Grammar Girl is the latest subject of the DMN Communications podcast. The Grammar Girl podcast covers ... you guessed it, grammar. What's surprising is the popularity of this podcast. The popularity prompts a thought-provoking question: in a world of degenerating language, where sentences are massacred in text messages, poorly written blog posts, reader comments, user forums, and other social media, why does anyone care so much about grammar?
Yet apparently people are eating this podcast up. It was one of the top podcasts on iTunes for a while, on the same playing field as ChinesePod and Ask a Ninja. Part of the appeal of the Grammar Girl podcast, whose tagline is "Quick and Dirty Tips for Better Writing," is the brevity and focus of the show. But mostly people want to make sure their writing is correct. In the minds of many, correct grammar = good writing. I once worked for someone who asked me to guarantee that the copy I edited was 100% free of grammar errors, as if that ensured quality.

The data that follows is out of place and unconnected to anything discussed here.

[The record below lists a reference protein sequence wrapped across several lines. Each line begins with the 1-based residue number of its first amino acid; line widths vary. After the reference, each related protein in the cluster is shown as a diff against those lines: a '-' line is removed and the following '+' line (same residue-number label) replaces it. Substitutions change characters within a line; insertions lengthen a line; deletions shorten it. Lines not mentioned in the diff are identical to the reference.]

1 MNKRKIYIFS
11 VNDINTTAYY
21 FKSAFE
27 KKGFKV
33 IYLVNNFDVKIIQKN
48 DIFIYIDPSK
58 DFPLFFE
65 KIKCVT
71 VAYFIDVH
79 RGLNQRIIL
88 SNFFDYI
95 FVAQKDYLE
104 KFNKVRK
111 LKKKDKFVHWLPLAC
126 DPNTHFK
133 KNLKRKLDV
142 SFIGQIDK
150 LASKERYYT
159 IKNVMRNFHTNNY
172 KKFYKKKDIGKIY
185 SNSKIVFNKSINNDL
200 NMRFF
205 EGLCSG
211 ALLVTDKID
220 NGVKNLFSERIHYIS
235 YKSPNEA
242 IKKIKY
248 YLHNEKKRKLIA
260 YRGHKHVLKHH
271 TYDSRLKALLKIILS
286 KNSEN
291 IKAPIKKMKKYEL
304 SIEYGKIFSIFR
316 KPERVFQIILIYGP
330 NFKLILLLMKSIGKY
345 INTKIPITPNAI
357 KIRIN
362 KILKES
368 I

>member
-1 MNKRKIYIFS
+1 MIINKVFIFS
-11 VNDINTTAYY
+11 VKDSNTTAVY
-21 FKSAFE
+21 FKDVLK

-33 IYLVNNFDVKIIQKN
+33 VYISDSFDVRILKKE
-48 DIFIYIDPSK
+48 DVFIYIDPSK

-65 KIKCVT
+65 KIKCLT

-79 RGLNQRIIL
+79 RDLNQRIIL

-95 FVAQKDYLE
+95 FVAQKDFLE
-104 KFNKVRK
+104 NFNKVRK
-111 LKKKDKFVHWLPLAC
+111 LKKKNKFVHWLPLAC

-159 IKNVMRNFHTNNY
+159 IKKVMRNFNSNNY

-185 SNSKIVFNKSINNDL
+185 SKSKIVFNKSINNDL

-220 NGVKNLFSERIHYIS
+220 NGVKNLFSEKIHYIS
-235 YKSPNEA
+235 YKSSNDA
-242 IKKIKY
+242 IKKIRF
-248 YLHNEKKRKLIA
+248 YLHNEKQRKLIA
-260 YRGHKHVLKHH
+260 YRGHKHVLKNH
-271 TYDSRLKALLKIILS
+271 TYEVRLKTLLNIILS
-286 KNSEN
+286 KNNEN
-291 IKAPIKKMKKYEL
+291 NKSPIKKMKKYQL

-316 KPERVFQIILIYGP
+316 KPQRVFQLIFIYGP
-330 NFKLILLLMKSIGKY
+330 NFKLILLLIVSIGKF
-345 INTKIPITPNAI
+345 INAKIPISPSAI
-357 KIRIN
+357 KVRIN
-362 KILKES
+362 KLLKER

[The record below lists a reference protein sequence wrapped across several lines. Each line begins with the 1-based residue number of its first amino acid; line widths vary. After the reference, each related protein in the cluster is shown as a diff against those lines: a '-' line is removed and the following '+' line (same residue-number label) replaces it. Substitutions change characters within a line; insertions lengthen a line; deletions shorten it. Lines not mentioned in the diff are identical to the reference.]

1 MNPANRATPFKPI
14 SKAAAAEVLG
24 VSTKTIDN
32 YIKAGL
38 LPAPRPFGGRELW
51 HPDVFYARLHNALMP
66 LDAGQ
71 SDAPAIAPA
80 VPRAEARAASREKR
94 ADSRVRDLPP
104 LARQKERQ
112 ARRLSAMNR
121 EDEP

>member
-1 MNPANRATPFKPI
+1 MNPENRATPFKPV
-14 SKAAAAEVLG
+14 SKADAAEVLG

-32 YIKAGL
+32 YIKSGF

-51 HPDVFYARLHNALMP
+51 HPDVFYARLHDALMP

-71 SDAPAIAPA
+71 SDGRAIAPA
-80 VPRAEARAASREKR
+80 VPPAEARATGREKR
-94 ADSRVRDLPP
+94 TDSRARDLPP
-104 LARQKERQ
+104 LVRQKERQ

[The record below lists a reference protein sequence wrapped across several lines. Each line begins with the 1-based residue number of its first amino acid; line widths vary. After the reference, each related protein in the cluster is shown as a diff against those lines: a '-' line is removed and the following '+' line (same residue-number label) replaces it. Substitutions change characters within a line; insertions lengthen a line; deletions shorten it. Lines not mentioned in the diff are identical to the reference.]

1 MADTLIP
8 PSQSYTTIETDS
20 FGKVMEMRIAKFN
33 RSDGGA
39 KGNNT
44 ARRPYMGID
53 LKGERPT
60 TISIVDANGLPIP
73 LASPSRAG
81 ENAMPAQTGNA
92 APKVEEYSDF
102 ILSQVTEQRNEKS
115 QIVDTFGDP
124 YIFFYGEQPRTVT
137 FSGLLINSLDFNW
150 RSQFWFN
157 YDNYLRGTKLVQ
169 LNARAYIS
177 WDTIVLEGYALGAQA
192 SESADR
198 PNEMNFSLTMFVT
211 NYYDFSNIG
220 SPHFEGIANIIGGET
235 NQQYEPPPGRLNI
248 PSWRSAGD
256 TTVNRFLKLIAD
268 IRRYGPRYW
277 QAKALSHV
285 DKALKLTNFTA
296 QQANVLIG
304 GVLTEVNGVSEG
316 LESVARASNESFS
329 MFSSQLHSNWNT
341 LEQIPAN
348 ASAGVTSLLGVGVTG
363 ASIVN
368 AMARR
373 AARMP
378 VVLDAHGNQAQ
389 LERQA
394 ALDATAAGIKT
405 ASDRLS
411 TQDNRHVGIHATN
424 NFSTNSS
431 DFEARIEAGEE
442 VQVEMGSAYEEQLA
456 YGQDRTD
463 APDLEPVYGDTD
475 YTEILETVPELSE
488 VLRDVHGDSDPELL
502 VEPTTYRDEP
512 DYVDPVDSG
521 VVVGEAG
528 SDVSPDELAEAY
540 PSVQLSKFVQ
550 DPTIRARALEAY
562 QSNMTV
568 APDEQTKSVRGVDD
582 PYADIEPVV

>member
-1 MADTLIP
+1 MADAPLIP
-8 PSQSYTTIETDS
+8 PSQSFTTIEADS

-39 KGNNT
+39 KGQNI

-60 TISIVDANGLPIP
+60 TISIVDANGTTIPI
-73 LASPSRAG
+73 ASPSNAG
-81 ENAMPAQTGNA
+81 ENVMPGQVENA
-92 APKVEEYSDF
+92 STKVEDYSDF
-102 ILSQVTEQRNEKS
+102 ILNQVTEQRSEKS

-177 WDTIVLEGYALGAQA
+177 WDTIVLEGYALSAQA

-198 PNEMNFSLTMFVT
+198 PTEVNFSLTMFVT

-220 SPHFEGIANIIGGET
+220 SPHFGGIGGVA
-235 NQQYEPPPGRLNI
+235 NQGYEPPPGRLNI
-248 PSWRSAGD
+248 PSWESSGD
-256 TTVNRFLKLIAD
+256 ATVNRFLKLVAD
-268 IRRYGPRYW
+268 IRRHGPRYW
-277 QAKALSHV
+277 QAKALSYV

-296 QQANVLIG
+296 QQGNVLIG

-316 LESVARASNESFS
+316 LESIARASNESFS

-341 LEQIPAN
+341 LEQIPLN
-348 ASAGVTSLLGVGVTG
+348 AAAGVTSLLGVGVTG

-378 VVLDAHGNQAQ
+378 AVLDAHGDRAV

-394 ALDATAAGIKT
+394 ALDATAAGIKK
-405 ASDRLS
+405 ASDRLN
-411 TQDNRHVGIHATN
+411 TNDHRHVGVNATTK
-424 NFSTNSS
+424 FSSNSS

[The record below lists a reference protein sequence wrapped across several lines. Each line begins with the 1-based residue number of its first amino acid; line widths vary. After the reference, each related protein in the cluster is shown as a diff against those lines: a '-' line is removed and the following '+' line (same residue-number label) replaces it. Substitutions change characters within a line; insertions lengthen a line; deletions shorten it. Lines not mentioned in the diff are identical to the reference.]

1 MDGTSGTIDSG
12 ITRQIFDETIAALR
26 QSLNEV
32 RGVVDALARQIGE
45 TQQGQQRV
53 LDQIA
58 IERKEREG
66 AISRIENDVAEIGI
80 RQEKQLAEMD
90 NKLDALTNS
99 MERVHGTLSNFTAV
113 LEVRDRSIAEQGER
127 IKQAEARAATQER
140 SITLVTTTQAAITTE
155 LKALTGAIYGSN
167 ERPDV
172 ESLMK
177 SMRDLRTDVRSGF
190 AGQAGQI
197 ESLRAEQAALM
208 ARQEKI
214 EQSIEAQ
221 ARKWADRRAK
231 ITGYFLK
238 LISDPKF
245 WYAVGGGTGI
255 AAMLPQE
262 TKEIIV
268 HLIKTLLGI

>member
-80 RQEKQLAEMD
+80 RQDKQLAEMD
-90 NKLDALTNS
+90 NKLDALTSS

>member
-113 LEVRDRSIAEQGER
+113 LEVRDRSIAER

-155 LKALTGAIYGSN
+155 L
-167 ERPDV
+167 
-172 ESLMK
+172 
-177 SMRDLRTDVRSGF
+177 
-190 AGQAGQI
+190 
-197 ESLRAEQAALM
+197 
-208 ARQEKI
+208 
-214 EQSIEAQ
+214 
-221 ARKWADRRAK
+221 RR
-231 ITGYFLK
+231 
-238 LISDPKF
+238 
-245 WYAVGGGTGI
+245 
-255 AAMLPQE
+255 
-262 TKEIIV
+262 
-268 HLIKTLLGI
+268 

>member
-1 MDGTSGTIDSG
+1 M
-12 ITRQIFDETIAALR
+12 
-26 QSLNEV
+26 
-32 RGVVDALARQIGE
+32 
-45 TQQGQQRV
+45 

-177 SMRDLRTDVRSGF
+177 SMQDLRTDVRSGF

The late Charles Darling's site on grammar was one of the most popular on the Internet. He responded to thousands of questions about grammar that users submitted. When I was an composition instructor, I created a site that contained a bit of grammar instruction. The site covers more than grammar, but it still receives about 1,500 hits a day.
Some classics have been written on grammar — Fowler's Modern English Usage, Strunk and White on The Elements of Style, the Chicago Manual of Style. In a Brian Oberkirch interview with Guy Kawasaki, Guy explains he wishes he could write a classic and names the last two (Elements of Style and the Chicago Manual of Style), as if they epitomized timeless prose.
Personally, although I occasionally listen to the grammar girl podcast, I don't find it that compelling. She seems to read a script and often times plunges through some thick concepts and rules, which require full concentration. You do feel like you're learning, or at least reinforcing your knowledge (definitely an appeal for podcasts). And she does include examples and mnemonics. But I find it dry. There's not much debate or depth, and I'm wondering how long the show will last. At some point she'll be repeating the same content or will be forced to reach further and further into the arcane. Nevertheless, she is also shaping, on a large scale, the language of the Internet. So for that, I say thank you Grammar Girl.
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